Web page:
6. Afterwards:

Mother-in-law: "You look sooo handsome now. Not like old man. Before you look sooo old."

Grandfather [laughing]: "Before you were older than me. Now, not so bad."

Mother-in-law's sister: "Yeah, you looked terrible. This is so nice."

Pastor Shin: "I really like the reddish color." It looks great!"

7. I forgot to mention that the hair lady decided to make my hair an unnatural looking dark red color. Yup.

Photo 2

1. After 3 weeks of hiding under a baseball cap, the correction.

**What I actually looked like 20 years ago vs normal me

Jason Florio

August 14, 2009

Jason Florio's portfolio site is full of top notch reportage. The image above is from a set titled Beijing Artists. I also especially like a set he titles "The Poets of Bagdhad". He writes in his bio:

"Over the past nine years I have been arrested by the Taliban and enjoyed a tea with them, I have ridden into far-flung Afghan valleys in search of nomads with mujahideen as my security, dressed as a woman to cross a border, was at the foot of the Twin Towers as they collapsed, enjoyed the ‘comforts’ of a Cuban hospital, hunted bats in Surinam, chatted with Somali pirates over Coke and biscuits and danced like a fiend in Beirut nightclubs…..........among other things."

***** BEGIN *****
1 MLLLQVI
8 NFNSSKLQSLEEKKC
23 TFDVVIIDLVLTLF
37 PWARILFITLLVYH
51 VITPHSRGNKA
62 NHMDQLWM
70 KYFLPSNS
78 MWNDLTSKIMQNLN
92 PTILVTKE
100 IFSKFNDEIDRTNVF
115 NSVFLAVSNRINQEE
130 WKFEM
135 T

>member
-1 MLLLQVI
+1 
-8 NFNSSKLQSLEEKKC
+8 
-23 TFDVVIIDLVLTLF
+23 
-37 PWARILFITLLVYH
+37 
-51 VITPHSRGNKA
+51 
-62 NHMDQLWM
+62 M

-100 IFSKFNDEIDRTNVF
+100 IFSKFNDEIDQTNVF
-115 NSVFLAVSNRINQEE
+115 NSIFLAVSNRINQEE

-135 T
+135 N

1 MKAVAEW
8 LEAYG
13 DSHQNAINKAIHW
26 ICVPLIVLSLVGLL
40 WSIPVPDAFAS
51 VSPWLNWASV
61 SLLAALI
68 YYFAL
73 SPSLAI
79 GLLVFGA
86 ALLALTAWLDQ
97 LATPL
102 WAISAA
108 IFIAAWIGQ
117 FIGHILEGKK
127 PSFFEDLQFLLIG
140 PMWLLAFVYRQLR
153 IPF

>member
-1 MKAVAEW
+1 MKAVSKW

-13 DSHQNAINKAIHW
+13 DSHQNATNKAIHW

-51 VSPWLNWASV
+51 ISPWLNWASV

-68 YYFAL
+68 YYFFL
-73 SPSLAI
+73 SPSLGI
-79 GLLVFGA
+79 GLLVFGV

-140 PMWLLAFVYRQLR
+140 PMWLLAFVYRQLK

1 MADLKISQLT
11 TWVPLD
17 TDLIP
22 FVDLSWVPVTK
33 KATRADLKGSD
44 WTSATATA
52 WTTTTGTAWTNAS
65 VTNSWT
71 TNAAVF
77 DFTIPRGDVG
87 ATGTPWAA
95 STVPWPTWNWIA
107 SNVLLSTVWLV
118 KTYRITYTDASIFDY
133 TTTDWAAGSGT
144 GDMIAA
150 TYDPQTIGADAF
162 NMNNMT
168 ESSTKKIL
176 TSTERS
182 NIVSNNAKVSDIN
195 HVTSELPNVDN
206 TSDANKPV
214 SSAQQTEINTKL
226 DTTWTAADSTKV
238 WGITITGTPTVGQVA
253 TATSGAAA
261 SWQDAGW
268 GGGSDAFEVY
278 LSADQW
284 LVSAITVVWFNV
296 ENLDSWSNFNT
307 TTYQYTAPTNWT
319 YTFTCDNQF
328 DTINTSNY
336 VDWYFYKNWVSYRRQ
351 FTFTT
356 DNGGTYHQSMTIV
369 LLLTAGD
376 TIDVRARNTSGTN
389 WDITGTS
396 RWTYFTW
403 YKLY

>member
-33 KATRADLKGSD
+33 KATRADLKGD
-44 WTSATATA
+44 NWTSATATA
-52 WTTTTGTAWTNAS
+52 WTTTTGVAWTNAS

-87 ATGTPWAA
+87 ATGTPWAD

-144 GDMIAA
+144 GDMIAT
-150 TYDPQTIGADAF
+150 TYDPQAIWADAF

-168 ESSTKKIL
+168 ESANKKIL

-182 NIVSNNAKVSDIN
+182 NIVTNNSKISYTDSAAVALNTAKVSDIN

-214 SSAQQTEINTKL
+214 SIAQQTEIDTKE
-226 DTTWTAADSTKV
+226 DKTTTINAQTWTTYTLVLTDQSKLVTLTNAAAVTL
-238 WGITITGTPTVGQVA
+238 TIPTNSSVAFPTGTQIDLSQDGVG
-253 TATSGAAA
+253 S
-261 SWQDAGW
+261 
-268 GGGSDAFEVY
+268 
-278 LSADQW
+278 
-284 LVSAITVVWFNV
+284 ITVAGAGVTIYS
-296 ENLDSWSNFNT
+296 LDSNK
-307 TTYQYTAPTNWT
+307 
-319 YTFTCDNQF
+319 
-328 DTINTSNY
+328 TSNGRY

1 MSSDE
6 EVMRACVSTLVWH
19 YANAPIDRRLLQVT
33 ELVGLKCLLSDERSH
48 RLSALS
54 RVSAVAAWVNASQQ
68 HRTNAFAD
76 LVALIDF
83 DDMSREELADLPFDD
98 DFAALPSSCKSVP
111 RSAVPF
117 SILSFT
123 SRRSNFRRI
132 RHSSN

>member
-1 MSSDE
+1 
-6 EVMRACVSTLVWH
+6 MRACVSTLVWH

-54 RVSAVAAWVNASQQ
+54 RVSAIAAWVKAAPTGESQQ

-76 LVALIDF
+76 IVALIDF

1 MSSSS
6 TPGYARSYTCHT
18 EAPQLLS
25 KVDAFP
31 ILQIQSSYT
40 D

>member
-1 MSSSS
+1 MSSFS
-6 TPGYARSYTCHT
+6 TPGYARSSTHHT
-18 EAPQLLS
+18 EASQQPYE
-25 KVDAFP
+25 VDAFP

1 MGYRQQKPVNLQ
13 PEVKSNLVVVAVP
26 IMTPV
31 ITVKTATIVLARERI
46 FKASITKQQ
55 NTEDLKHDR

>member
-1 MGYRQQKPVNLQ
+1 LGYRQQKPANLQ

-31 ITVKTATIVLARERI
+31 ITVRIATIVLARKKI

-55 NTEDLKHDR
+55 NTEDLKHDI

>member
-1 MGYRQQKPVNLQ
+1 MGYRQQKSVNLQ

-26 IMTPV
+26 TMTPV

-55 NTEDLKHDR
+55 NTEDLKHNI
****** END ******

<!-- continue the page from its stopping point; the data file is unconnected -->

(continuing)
That's about what I expected from the photos.

Tim Berners-Lee on the personal home page circa 1996

August 12, 2009

"With all respect, the personal home page is not a private expression; it's a public billboard that people work on to say what they're interested in. That's not as interesting to me as people using it in their private lives. It's exhibitionism, if you like. Or self-expression. It's openness, and it's great in a way, it's people letting the community into their homes. But it's not really their home. They may call it a home page, but it's more like the gnome in somebody's front yard than the home itself. People don't have the tools for using the Web for their homes, or for organizing their private lives; they don't really put their scrapbooks on the Web. They don't have family Webs. There are many distributed families nowadays, especially in the high-tech fields, so it would be quite reasonable to do that, yet I don't know of any. One reason is that most people don't have the ability to publish with restricted access."

Lies I've told my 4 year old recently

August 11, 2009

The mole men live in the subways.

The bird men live in the skies.